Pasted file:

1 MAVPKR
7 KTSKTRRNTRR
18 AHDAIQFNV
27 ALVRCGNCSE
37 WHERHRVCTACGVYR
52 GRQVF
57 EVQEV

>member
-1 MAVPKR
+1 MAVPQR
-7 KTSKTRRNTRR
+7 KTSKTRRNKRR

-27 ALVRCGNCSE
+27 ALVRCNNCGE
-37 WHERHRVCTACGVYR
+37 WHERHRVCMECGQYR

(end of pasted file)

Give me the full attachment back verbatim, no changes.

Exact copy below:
1 MAVPKR
7 KTSKTRRNTRR
18 AHDAIQFNV
27 ALVRCGNCSE
37 WHERHRVCTACGVYR
52 GRQVF
57 EVQEV

>member
-1 MAVPKR
+1 MAVPQR
-7 KTSKTRRNTRR
+7 KTSKTRRNKRR

-27 ALVRCGNCSE
+27 ALVRCNNCGE
-37 WHERHRVCTACGVYR
+37 WHERHRVCMECGQYR